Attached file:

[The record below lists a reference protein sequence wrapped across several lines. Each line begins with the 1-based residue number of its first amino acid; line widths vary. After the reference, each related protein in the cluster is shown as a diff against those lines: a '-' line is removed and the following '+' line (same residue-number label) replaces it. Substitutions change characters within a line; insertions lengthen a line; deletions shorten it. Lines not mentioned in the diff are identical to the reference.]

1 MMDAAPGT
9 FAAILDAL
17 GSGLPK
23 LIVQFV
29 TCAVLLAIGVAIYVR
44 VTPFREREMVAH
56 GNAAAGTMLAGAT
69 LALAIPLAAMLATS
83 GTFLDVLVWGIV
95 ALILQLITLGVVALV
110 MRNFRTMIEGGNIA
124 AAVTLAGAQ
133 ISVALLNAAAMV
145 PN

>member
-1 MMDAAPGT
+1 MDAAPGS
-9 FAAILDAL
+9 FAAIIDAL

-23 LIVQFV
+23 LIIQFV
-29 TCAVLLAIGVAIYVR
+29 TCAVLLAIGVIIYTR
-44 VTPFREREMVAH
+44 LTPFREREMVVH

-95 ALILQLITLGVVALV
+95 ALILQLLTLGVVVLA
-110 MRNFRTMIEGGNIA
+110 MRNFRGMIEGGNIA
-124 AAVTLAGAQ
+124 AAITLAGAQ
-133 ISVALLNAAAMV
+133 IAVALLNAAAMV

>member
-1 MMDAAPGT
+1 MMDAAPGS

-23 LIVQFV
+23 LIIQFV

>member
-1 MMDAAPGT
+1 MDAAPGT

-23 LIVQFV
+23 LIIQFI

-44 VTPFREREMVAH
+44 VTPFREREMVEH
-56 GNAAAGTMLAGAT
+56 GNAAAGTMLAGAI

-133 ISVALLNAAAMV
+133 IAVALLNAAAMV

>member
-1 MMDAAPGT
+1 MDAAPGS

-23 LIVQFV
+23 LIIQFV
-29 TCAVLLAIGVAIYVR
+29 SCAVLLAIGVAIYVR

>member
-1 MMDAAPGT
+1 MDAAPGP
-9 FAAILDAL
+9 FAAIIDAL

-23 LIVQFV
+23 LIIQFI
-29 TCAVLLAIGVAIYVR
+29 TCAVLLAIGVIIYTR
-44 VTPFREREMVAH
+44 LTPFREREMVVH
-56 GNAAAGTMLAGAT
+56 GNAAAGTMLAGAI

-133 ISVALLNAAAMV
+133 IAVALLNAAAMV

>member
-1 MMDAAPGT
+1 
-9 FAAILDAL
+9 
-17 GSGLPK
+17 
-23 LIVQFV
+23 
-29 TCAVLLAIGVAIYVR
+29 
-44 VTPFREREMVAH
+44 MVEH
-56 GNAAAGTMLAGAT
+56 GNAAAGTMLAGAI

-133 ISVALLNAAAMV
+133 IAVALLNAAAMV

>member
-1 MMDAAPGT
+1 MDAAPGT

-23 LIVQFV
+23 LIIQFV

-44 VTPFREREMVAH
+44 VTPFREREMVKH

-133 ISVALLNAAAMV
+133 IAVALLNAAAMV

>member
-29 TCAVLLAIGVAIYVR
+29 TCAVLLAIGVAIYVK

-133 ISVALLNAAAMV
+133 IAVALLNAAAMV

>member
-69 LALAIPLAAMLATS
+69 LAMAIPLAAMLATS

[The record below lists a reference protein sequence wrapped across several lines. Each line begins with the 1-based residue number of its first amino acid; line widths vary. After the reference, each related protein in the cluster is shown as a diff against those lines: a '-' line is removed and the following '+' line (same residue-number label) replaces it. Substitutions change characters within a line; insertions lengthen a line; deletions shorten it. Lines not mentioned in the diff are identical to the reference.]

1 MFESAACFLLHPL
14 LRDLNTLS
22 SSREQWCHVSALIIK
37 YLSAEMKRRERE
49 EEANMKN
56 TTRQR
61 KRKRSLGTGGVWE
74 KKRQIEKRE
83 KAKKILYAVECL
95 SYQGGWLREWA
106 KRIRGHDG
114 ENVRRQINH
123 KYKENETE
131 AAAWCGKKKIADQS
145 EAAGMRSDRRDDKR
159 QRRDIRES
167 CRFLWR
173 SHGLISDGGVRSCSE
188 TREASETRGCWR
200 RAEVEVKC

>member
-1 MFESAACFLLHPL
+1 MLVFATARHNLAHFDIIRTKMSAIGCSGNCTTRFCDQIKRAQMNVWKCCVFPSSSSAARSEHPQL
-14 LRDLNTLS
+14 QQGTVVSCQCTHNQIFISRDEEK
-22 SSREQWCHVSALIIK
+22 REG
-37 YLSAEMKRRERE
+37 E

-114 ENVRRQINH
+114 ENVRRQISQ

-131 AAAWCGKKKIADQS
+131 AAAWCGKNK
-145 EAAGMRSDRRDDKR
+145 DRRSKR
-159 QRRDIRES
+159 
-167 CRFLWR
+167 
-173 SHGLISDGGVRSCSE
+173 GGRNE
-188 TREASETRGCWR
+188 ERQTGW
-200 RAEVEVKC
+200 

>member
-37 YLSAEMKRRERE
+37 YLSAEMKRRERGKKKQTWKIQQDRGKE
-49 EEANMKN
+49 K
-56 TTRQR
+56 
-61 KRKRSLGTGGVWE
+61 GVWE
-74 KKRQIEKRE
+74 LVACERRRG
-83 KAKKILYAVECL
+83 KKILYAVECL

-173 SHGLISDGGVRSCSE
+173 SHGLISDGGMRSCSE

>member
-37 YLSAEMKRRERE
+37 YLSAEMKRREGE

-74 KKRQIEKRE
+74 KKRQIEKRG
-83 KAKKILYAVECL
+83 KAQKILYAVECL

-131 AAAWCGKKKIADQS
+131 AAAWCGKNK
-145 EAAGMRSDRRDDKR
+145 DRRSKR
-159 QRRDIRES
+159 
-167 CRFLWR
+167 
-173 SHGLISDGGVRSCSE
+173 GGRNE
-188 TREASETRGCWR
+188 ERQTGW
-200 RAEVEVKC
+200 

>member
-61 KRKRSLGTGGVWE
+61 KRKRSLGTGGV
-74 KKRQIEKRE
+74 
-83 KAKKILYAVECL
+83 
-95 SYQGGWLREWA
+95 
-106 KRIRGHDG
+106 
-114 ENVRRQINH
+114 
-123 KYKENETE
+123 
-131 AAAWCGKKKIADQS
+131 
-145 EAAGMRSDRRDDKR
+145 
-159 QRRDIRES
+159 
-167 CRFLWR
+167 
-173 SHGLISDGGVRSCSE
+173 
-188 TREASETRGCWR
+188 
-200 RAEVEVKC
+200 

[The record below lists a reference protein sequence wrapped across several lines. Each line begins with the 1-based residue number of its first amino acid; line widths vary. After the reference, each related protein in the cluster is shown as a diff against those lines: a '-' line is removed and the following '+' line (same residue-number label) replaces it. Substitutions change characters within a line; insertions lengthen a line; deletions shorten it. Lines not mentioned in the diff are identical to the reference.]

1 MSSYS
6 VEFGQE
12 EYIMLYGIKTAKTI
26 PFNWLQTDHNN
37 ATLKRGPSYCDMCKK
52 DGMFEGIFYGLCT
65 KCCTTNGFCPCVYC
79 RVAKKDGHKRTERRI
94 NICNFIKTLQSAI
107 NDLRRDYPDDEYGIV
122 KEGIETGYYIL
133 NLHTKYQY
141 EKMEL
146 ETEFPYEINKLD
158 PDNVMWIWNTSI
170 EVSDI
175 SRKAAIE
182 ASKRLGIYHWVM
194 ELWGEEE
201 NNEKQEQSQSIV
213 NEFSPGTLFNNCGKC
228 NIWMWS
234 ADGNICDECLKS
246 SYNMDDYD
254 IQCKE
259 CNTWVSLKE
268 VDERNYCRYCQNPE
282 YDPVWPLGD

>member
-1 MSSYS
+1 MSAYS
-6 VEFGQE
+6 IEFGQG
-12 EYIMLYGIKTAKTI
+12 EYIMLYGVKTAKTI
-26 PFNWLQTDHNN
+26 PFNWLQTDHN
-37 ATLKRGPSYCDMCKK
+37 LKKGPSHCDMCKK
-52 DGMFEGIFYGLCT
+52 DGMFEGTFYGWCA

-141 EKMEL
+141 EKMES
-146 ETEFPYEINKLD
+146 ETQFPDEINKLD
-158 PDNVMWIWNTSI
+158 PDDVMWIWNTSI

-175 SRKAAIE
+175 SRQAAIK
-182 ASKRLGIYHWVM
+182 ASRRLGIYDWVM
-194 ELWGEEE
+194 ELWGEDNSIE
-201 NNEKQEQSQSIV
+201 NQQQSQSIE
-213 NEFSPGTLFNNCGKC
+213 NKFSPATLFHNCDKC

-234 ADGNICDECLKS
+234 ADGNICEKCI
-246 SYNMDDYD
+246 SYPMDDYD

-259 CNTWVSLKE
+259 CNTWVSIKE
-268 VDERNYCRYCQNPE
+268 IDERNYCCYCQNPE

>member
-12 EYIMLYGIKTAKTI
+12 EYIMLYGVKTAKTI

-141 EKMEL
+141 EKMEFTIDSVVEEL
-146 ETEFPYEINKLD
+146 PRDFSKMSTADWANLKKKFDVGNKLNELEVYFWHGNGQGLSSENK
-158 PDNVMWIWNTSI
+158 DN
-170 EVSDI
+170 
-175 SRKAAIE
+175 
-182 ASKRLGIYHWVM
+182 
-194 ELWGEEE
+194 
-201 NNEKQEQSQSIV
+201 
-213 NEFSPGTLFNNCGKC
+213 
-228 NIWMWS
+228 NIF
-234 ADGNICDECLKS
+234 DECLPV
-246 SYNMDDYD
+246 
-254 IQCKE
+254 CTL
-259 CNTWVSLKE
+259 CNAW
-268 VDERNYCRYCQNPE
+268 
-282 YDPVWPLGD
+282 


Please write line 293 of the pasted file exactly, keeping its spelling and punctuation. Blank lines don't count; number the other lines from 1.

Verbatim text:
-170 EVSDI